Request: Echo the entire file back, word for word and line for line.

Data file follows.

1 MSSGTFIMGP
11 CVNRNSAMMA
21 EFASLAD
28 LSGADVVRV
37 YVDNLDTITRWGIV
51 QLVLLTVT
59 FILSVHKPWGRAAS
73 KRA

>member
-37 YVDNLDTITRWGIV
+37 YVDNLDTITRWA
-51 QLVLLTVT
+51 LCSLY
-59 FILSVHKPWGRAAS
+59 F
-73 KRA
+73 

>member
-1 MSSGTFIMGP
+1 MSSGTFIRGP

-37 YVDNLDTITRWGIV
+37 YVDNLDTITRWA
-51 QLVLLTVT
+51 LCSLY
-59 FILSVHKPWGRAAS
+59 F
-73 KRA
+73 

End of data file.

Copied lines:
1 MSSGTFIMGP
11 CVNRNSAMMA
21 EFASLAD
28 LSGADVVRV
37 YVDNLDTITRWGIV
51 QLVLLTVT
59 FILSVHKPWGRAAS
73 KRA

>member
-37 YVDNLDTITRWGIV
+37 YVDNLDTITRWA
-51 QLVLLTVT
+51 LCSLY
-59 FILSVHKPWGRAAS
+59 F
-73 KRA
+73 

>member
-1 MSSGTFIMGP
+1 MSSGTFIRGP

-37 YVDNLDTITRWGIV
+37 YVDNLDTITRWA
-51 QLVLLTVT
+51 LCSLY
-59 FILSVHKPWGRAAS
+59 F
-73 KRA
+73 